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Effective foreign aid programs, such as PEPFAR, take the essence of partnership and operate with the tenants of accountability, transparency, and impact. Photo by Paul Morse

How to avoid future threats of rescission: follow the principles of PEPFAR

August 28, 2019 3 minute Read by Crystal Cazier
To maintain support and realize the benefits of foreign aid, those who manage federally-funded international programs should follow principles that guarantee the best return on investment for American taxpayer dollars. PEPFAR is one program that embodies these principles.

Over the past month, the global health and wider development community have been following the administration’s threat to rescind a variety of unspent foreign aid funding. Last week, due to pressure from Congress, pushback from the State Department, and strong opposition from advocates and citizens, the administration announced they had abandoned these plans 

At the Bush Institute, we recognize the value of well-planned foreign aid programs that are held to account and have proven results. These programs foster peace and stability, drive economic growth, and improve U.S. relations and reputation abroad. While skepticism of foreign aid seems to increase with growing isolationist and populist sentiments, its encouraging to know that most Americans still feel U.S. engagement around the world is important 

To maintain this support and realize the benefits of foreign aid, those who manage federally-funded international programs should ensure they follow principles that guarantee the best return on investment for American taxpayer dollars. The President’s Emergency Plan for AIDS Relief (PEPFAR) is one program that embodies these principles. By requiring accountability, transparency, and impact, PEPFAR maximizes every dollar it spends. 

  • Accountability: When President Bush authorized the construction of PEPFAR, he shifted the foreign aid model from paternalism to partnership, empowering countries to design and implement their own programs. In return, countries were held accountable for every dollar spent, a principle PEPFAR continues today. Beyond fiduciary accountability, PEPFAR holds countries responsible for the policies and systems that either facilitate or hinder access to healthcare services. PEPFAR also welcomes outside input. For example, civil society organizations are invited to participate as PEPFAR develops annual country operational plans (COP), which outline how PEPFAR allocates its funds.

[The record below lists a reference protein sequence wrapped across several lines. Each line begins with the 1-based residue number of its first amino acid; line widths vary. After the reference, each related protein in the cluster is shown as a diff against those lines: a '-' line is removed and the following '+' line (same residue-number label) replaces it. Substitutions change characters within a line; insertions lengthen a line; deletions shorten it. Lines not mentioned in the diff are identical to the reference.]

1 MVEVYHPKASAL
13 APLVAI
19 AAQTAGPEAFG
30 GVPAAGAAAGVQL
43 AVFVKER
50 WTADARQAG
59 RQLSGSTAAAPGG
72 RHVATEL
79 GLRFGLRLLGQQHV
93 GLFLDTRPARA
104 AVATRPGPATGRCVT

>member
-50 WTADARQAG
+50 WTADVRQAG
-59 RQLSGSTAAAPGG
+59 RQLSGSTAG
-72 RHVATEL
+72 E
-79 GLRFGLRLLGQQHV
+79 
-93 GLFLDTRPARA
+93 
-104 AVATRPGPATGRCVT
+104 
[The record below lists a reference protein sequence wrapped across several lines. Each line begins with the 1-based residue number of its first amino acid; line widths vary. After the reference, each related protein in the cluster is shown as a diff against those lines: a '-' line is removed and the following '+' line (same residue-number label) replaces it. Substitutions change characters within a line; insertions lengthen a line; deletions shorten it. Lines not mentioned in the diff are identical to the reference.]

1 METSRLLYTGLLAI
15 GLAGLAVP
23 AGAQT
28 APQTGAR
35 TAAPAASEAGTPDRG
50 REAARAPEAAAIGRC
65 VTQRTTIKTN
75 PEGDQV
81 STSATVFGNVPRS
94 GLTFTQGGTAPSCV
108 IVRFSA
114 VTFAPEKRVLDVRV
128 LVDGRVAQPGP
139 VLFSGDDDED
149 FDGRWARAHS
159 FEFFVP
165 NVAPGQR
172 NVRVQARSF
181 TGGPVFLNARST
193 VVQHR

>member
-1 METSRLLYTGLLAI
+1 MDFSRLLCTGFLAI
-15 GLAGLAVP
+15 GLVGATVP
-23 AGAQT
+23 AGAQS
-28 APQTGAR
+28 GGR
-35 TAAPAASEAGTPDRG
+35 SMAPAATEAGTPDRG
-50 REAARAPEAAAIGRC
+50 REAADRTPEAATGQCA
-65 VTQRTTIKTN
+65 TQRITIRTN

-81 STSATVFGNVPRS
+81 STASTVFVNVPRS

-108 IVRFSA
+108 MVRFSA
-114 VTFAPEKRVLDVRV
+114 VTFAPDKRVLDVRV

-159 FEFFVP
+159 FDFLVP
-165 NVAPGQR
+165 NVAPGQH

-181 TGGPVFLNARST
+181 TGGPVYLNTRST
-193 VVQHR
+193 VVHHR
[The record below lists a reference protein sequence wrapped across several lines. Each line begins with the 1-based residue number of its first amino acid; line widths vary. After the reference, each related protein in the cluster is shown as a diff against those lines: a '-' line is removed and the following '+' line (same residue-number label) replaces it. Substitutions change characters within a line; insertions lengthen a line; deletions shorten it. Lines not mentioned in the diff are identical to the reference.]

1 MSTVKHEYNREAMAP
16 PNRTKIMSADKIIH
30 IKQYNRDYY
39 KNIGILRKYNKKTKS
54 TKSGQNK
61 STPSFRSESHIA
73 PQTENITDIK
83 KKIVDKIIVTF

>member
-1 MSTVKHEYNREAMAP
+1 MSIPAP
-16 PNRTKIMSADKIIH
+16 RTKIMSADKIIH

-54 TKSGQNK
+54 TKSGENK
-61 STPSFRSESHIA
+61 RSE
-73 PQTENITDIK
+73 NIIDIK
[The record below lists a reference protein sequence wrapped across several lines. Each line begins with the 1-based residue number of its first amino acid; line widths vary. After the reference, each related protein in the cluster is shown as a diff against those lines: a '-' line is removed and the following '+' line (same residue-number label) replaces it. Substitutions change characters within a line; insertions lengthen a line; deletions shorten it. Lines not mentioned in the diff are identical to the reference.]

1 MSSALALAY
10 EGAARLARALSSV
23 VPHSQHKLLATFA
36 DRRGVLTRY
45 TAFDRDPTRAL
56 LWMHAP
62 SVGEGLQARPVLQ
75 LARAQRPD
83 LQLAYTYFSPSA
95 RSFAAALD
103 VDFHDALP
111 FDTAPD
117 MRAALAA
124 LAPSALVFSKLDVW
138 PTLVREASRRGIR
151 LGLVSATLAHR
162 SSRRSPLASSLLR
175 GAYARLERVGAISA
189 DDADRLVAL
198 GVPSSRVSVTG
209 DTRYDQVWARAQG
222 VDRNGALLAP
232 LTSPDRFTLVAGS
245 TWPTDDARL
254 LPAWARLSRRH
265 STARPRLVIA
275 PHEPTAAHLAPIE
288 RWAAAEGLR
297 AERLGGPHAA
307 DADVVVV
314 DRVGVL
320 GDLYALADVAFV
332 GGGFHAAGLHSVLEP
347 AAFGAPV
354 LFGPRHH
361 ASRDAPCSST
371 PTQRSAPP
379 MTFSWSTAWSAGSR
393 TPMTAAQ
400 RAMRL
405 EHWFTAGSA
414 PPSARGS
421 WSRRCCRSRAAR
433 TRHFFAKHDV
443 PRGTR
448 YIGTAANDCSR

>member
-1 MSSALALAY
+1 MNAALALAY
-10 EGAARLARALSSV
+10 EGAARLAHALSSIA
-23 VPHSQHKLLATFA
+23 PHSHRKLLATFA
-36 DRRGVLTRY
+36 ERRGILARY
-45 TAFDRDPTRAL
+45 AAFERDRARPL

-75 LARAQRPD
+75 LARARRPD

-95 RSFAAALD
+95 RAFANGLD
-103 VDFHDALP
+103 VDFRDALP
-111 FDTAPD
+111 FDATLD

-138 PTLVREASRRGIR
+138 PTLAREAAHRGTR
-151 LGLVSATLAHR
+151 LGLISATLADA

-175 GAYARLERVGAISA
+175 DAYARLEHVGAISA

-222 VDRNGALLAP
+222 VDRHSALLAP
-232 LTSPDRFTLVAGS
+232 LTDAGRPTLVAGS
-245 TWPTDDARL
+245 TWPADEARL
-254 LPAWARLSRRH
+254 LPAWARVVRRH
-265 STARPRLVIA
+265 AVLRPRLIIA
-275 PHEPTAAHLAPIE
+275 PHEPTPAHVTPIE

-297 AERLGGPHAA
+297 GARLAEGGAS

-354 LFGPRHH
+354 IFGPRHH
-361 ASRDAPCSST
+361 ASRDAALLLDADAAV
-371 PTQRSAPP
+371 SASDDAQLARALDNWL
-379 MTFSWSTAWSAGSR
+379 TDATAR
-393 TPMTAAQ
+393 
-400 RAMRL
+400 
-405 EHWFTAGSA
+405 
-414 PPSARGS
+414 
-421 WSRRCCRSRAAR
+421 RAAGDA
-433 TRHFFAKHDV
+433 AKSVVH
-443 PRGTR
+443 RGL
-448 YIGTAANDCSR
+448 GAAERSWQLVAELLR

• Transparency: Each country’s COP is available online, not only to keep PEPFAR accountable for its plans, but also to allow an inside look into PEPFAR’s programs. PEPFAR’s data is also available on open-access dashboards. Anyone can see how PEPFAR is performing at a granular level. PEPFAR’s transparency instills confidence that the program allocates funds wisely and achieves its intended impact.  
  • Impact: PEPFAR uses data to drive decision making and hold countries accountable for their results. By taking a critical look at what’s working, whats not, and where the greatest needs are, PEPFAR is able drive impact. PEPFAR prides itself on using data down to the site level to maximize the efficiency of its programs. Thorough monitoring ensures effective, targeted interventions that make the best use of allocated funds. This careful use of data has allowed PEPFAR to achieve tremendous impact, even with a flat budget since 2008.  

These principles have enabled PEPFAR to achieve transformative results. Effective foreign aid doesn’t throw money at a problem, but invests in the value of human life. Yes, we have our own issues at home. But addressing injustice around the world is both the right thing to do and the smart thing to do, and it costs less than 1% of the federal budget. 


Author

Crystal Cazier
Crystal Cazier

Crystal Cazier serves as Program Manager for the Global Health Initiative and for Evaluation and Research at the George W. Bush Institute. In this role, she helps coordinate the Bush Institute’s involvement in The Partnership to End AIDS and Cervical Cancer, a collaboration of the Bush Institute, PEPFAR, and UNAIDS that works with eight countries in sub-Saharan Africa to prioritize HIV-positive women in national cervical cancer prevention and control programs. She also serves on the research and evaluation team which supports programming across the Bush Institute.

Before joining the Bush Institute, Crystal worked as a Clinical Research Associate at Carle Cancer Center in Urbana, Illinois where she managed budgetary and contractual negotiations for both pharmaceutical and government-sponsored clinical trials. 

Crystal received her undergraduate degree from the University of Illinois in Urbana-Champaign and is currently pursuing a Master of Public Health at the University of Texas Health Science Center.

Full Bio

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